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MisterGlass

The Dig (2021)

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Netflix released The Dig at the end of January 2021.  It stars Ralph Fiennes and Carey Mulligan.  It is the adaptation of a novel inspired by the discovery of the Sutton Hoo treasure.

This is quiet, contemplative story, but it's an interesting watch.  It's set against the lead up to WWII, and there is some tension because of it.  There is a lot of consideration about life, death, and legacy.

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I had heard of Sutton Hoo but didn’t know anything about it, so this was really educational as well as entertaining for me. I agree that the cast was excellent, although that pompous head archaeologist Phillips bordered on caricature. Of course, as with all historical fiction, I wonder what actually happened and what was invented. Was Rory real, and if so, did he survive WW2 and marry Peggy?

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Thanks for the link. Really interesting! I began to suspect Rory was fictional when I saw that none of the photos in the article were credited to him, and a quick Google search confirmed my suspicion. 

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Thanks @Razzberry!  I did some research after watching this but hadn't read that article.

I thought this was excellent.   The performances were outstanding and since I didn't know what to expect it was full of surprises for me.  The movie was visually beautiful as well; the first shot of the exposed ship's skeleton was fantastic. 

I've seen online people thinking that Carey Mulligan and Ralph Fiennes had romantic chemistry but I didn't feel that - my impression was that Edith was starving for intellectual companionship.    She and her husband were enthusiastic about the mounds and after his death she had no one to share that interest with.  I appreciate that Basil had a solid marriage as well.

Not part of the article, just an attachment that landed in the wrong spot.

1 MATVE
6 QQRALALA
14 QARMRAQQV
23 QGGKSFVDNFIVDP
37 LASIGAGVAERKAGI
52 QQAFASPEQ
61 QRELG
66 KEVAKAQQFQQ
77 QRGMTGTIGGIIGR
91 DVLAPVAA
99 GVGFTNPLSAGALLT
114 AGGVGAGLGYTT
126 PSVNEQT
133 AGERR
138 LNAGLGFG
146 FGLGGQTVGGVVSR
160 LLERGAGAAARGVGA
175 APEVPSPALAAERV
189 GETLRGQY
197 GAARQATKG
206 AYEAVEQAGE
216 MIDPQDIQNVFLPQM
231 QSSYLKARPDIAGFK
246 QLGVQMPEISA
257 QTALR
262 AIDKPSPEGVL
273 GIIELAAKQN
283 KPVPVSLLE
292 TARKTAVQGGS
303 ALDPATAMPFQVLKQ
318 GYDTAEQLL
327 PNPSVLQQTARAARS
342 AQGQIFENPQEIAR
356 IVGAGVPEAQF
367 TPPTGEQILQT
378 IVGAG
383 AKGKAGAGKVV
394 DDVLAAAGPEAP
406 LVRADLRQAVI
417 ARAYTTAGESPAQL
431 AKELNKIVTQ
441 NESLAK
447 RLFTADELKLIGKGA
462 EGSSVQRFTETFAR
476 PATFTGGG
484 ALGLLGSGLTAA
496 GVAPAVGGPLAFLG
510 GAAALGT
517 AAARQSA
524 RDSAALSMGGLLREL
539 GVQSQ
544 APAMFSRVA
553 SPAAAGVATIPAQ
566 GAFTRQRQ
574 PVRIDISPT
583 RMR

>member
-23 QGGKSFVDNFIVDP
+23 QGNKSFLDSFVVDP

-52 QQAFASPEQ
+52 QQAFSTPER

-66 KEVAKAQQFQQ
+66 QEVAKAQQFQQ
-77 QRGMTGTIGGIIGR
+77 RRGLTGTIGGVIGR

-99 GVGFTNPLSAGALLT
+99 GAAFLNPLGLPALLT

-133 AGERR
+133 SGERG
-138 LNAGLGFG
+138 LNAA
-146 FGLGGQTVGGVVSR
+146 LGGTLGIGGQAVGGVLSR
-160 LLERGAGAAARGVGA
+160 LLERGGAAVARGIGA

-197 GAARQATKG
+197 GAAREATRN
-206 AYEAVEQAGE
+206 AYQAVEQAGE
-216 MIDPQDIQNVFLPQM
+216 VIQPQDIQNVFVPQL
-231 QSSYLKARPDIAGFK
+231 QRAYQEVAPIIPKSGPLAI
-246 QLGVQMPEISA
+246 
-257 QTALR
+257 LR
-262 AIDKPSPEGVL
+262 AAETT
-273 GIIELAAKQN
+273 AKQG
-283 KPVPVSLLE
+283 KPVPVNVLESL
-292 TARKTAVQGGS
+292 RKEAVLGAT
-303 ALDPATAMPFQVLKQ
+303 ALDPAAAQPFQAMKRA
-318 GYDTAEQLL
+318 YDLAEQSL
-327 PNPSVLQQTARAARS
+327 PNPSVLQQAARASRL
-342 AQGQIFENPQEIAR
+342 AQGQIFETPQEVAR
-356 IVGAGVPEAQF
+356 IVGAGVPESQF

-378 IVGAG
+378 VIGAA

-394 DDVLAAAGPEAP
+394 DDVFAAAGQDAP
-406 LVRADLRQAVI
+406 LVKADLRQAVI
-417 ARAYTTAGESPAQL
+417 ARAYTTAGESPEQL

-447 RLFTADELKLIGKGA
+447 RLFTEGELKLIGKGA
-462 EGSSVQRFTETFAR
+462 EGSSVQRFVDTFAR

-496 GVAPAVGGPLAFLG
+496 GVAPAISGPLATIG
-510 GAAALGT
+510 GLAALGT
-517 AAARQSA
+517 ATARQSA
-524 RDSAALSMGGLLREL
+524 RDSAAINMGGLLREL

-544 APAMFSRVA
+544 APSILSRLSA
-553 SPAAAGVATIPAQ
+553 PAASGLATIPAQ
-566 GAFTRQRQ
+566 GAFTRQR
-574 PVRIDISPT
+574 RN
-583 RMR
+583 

I did tear up at Edith's son taking her on a boat trip.  That was really well done.

Though the romance aspect of Peggy's story was fictionalized, I thought Lily James did a great job showing Peggy's own loneliness, hurt and longing.    I also liked that Stuart wasn't a villain; he tried to be the expected husband (bringing flowers, etc) but he couldn't be what he wasn't.

 

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Peggy went on to have a notable career according to Wikipedia, becoming an expert in glass beads.  She and Stuart worked together after his war service and in their later careers.

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Very well done.

The story reminds me of two historical novels with similar themes.  Dragon Teeth by Michael Crichton and Remarkable Creatures by  Tracey Chevalier. Reccomend both. 

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